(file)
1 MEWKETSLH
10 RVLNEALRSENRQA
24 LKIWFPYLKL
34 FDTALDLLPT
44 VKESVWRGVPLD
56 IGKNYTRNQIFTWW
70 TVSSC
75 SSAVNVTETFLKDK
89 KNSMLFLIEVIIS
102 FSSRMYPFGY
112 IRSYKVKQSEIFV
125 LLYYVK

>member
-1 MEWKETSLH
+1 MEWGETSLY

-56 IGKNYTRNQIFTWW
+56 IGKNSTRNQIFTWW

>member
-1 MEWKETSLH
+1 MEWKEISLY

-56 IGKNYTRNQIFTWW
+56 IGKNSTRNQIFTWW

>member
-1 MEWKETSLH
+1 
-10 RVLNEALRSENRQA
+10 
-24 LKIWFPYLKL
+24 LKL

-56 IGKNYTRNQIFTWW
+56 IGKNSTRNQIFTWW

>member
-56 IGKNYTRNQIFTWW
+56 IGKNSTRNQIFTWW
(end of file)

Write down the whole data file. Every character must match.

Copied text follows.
1 MEWKETSLH
10 RVLNEALRSENRQA
24 LKIWFPYLKL
34 FDTALDLLPT
44 VKESVWRGVPLD
56 IGKNYTRNQIFTWW
70 TVSSC
75 SSAVNVTETFLKDK
89 KNSMLFLIEVIIS
102 FSSRMYPFGY
112 IRSYKVKQSEIFV
125 LLYYVK

>member
-1 MEWKETSLH
+1 MEWGETSLY

-56 IGKNYTRNQIFTWW
+56 IGKNSTRNQIFTWW

>member
-1 MEWKETSLH
+1 MEWKEISLY

-56 IGKNYTRNQIFTWW
+56 IGKNSTRNQIFTWW

>member
-1 MEWKETSLH
+1 
-10 RVLNEALRSENRQA
+10 
-24 LKIWFPYLKL
+24 LKL

-56 IGKNYTRNQIFTWW
+56 IGKNSTRNQIFTWW

>member
-56 IGKNYTRNQIFTWW
+56 IGKNSTRNQIFTWW